The Pros and Cons of Assisted Suicide


Authored by K. Thor Jensen in Society
Published on 08-02-2009

Life – it is truly the greatest gift we are ever given. However, for some people suffering from chronic illnesses, that life can start to seem like more of a burden to themselves and their loved ones. Medical science is not infallible, and there are still a myriad number of conditions that we cannot reverse or cure. Some people believe that, in those situations, it is more caring and humane to allow the sick person the choice to end their lives with dignity through assisted suicide. Others argue that the taking of any life is murder, and should not be sanctioned by the law under any circumstances. In this article, I will examine the politically charged issue of assisted suicide and the arguments on both sides of it.

Historical evidence of assisted suicide dates as far back as the Roman Empire, where wounded warriors were given the option of dying with dignity instead of living as a drain on the State. However, as medical science progressed through the centuries, conditions that would have previously been considered incurable became more and more survivable. With the introduction of the Hippocratic Oath, the pledge sworn by every doctor to do no harm to their patient, assisted suicide became less and less prevalent. However, in the late 20th century, there was a new boom of interest in the practice due to the efforts of Dr. Jack Kevorkian and other proponents of the “Right To Die” movement. As of this writing, assisted suicide is legal under strict supervision in three of the fifty states – Washington, Oregon and Montana.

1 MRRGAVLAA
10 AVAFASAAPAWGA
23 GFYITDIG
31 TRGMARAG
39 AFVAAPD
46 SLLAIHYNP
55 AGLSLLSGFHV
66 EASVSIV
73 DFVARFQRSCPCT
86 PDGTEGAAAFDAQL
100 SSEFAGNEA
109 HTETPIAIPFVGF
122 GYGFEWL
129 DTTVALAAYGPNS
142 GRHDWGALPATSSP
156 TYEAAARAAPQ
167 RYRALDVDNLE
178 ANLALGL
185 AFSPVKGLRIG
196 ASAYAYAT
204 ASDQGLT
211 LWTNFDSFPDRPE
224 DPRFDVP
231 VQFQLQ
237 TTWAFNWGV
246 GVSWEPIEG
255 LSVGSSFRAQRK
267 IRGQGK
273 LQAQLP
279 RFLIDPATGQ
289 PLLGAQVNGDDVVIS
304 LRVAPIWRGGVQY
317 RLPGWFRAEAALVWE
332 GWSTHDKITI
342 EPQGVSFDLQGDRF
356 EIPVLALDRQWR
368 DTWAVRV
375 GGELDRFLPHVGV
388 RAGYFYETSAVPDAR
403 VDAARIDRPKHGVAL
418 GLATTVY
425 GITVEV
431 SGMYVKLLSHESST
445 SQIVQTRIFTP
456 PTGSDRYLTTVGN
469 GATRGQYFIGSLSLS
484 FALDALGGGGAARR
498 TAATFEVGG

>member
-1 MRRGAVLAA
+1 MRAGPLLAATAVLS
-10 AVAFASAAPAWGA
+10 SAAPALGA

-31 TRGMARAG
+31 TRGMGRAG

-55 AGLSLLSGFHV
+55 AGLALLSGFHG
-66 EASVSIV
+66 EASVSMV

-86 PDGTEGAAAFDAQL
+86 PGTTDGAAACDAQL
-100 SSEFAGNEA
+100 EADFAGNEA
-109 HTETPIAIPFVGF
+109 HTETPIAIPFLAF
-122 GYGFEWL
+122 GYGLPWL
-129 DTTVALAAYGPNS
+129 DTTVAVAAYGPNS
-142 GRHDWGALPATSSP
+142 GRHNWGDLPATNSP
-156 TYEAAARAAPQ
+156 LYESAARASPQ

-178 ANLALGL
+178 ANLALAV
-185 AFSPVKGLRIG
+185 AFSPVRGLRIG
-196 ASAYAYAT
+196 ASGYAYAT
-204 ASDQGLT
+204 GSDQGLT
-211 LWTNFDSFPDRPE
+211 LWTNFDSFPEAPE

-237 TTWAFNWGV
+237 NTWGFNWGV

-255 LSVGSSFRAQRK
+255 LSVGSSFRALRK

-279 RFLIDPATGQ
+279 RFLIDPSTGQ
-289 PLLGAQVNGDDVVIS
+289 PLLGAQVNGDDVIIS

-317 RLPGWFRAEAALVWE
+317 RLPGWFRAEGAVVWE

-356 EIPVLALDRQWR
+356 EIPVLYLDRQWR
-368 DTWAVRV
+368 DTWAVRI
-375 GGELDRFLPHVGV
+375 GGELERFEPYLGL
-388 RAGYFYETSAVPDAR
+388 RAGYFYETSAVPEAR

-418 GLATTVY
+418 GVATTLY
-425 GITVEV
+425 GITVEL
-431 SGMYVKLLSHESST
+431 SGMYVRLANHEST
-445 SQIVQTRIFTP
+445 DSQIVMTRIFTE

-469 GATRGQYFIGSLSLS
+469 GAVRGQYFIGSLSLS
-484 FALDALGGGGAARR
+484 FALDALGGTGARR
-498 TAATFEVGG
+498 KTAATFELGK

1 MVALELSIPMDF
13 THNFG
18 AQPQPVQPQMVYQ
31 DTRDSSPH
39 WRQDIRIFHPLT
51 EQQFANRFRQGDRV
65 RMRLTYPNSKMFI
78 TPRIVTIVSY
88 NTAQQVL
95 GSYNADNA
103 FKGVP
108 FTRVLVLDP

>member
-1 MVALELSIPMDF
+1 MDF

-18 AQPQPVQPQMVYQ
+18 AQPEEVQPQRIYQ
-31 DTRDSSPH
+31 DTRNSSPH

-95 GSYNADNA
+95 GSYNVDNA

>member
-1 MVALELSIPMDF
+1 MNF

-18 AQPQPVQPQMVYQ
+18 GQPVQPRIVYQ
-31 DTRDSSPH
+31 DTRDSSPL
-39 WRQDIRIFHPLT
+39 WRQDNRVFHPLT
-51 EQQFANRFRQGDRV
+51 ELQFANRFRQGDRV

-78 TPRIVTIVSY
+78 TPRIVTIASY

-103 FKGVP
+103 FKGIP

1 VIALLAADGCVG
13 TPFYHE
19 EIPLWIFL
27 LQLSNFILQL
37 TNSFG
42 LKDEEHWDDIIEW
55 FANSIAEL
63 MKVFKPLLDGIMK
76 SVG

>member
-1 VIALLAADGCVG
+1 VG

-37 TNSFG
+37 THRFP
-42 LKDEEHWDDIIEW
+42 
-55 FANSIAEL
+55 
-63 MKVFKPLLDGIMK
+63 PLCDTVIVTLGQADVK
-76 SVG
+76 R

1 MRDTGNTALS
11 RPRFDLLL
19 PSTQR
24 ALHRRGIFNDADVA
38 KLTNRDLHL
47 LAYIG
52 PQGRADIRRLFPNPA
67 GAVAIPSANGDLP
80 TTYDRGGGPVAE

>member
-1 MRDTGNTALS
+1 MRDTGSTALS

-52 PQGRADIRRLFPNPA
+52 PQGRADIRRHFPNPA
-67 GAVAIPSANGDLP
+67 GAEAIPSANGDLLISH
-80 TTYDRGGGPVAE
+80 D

Advocates for assisted suicide usually argue that the decision to end a life should belong to the person in question, and not the state, family, or medical establishment. Many terminal illnesses can be managed for indefinite periods of time, but at the cost of the body’s functionality and often with extreme pain. Right-to-death advocates argue that, despite the Hippocratic Oath, doctors are bound to treat their patients to reduce pain and suffering, and in some cases the only way to do so is for the patient to die. Many people believe that death is superior to a slow decline – as Neil Young said, “it’s better to burn out than to fade away.”

Opponents of the right to die take a number of rhetorical strategies in their arguments. The most potent is the conviction that somebody who wishes to die is, by definition, not in their right mind – suicidal thoughts are in most states grounds for involuntary admittance to a mental hospital for observation. Somebody who is judged insane by those standards could not make an informed decision to end their own life. The second argument is the same one that often rebuts defenders of the death penalty – the world is an ever-changing place, and something that seemed an unavoidable eventuality one day can be gone the next. The sheer number of diseases that human progress has eradicated is staggering, and science is making great leaps every day. To give up before even having the chance to take advantage of them is self-defeating.

Whatever your stand on assisted suicide is, it remains one of the most heatedly debated issues in the medical and legal community.


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